Wednesday, 28 March 2012

Bin-men and the law of unintended consequences

The news that public sector wages are on average 8% higher than private sector wages has predictably been taken as evidence that the public sector is guilty of feather-bedding. This in turn is seen as further justification for the Tories' plan to introduce regional pay and generally cut public service costs.

Making comparisons at a sectoral level is pretty stupid, as the scope and mix of roles is not the same. Comparing the UK public sector with the French public sector is meaningful, as is comparing an accountant in the public sector with one in the private sector. Even the CBI spotted that comparisons at an aggregate level are not particularly revealing, though they nonetheless interpreted the headline as a justification for "putting pay decisions into the hands of individual employers at the local level".

The TUC point out that differences in skill levels and age (both higher in the public sector) skew the comparison, and that technicalities such as the omission of some private sector bonuses make the data incomplete. It should also be pointed out that the private sector data covers employee wages and thus excludes the self-employed and personal services companies. It should also be noted that gender differentials (i.e. women getting paid less than men) tend to be smaller in the public sector.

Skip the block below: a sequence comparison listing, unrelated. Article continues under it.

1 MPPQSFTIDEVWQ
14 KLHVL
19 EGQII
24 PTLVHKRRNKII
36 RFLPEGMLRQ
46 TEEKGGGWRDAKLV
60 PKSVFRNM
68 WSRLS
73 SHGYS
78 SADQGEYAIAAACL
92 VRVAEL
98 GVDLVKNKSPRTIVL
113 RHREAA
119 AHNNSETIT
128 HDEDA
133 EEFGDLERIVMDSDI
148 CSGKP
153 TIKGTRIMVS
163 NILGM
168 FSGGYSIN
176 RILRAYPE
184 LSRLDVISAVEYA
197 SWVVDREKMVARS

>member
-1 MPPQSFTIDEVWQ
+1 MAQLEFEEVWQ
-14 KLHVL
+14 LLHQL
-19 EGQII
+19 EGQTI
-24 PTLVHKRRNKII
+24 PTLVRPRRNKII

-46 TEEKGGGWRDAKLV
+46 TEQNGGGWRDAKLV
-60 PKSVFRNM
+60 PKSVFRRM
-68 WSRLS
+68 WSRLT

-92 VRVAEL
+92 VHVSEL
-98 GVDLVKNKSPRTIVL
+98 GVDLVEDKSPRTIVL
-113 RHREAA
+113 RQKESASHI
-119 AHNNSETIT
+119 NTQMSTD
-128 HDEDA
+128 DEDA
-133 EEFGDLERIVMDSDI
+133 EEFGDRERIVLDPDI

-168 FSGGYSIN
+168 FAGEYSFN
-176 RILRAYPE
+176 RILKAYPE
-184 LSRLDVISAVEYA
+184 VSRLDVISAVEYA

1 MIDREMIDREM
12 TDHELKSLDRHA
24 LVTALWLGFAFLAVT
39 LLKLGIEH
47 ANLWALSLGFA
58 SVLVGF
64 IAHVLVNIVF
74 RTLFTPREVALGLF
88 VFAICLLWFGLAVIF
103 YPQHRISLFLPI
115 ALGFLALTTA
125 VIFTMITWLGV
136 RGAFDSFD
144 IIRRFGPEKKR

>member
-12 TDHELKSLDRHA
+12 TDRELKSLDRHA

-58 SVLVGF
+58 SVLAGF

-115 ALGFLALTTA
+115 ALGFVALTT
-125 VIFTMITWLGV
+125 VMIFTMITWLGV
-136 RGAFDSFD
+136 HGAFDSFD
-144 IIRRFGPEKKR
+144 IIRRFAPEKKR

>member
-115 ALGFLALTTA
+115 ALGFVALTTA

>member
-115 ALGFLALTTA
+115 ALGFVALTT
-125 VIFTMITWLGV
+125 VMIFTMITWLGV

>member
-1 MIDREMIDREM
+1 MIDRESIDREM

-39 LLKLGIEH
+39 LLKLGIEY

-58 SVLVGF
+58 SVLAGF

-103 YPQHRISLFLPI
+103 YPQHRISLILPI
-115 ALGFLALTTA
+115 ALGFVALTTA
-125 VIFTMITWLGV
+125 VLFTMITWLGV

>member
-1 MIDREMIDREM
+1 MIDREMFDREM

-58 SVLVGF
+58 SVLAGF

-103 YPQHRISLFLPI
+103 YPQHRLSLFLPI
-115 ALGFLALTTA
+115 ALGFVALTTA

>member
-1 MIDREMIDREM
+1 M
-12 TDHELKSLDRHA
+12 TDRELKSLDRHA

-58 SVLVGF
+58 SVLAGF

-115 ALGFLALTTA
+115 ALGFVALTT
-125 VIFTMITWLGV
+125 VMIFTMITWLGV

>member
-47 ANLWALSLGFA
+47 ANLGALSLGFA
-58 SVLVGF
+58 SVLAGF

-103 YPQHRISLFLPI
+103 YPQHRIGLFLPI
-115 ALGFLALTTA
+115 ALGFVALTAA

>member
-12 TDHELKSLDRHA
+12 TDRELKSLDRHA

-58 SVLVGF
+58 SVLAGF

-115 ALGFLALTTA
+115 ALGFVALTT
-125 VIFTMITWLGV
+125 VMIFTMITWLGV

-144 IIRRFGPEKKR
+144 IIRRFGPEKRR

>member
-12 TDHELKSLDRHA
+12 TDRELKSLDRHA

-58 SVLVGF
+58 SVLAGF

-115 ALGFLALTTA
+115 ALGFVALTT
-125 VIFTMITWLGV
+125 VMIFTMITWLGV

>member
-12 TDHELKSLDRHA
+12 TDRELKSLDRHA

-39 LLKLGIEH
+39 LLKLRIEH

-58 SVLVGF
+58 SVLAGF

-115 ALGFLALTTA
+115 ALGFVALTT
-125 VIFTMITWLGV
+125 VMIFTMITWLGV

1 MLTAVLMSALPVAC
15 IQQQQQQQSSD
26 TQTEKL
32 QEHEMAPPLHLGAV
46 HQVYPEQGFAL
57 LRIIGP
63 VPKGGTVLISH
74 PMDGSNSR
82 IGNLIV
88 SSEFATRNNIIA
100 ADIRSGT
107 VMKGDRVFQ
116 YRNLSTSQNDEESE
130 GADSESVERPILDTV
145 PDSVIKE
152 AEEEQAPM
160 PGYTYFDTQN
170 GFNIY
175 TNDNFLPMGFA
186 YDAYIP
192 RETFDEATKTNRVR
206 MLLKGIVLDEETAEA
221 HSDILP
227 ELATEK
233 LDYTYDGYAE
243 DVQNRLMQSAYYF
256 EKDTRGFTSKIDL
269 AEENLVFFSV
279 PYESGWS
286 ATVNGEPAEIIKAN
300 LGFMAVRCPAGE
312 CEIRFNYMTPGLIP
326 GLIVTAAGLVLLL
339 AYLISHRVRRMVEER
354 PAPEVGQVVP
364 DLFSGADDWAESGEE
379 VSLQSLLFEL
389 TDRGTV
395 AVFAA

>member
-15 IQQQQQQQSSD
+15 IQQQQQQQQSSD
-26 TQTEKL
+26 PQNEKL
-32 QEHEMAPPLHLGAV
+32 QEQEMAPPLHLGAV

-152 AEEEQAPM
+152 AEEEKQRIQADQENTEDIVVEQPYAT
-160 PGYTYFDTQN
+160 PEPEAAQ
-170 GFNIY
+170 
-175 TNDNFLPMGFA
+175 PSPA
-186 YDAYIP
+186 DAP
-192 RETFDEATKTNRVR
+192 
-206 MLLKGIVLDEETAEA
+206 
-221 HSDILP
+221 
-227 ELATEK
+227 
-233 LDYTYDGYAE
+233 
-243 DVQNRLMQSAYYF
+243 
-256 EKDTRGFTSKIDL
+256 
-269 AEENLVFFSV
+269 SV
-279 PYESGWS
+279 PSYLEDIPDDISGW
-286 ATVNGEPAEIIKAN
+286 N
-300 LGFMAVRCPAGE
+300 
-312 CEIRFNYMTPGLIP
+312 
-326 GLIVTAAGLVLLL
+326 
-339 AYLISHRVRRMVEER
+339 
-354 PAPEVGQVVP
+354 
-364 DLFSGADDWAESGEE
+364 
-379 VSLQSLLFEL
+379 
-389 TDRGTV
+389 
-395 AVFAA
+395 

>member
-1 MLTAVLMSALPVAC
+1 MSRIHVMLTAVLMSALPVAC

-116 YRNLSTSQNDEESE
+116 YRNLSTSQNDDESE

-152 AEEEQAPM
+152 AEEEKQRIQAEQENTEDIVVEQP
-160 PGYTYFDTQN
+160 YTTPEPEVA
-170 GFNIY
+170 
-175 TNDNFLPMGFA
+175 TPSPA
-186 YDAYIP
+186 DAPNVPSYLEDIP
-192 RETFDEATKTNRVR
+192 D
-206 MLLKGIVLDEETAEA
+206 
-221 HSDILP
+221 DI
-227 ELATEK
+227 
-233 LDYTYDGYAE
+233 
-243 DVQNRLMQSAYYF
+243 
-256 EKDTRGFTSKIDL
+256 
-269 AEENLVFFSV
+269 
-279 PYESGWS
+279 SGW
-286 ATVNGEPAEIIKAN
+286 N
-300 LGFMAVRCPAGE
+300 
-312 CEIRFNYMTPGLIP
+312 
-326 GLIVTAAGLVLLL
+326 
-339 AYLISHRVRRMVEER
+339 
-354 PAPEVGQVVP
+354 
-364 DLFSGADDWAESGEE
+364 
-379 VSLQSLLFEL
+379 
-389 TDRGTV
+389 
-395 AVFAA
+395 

Clearly we're dealing with apples and oranges here, however the report from the Office of National Statistics that prompted all this does produce something of real value. This notes that the gap between headline pay rates has grown over the last decade in large part due to outsourcing: "The public sector is made up of a higher proportion of higher skilled jobs – widening over the last decade as lower skilled jobs have been outsourced from the public to the private sector". This is backed up by a separate IDS analysis from 2011.

What this means is that you can expect the trend of an ever widening gap between the public and private sectors to continue, despite the best efforts of government. The paradox of public service privatisation is that it increases the average sector wage as the rump of public servants are increasingly clustered at the top of the scale. You outsource bin-men and dinner ladies first and senior officers last. Come the day that local council employees are reduced to a chief executive and her PA, their average wage will be comparable with the banking sector.

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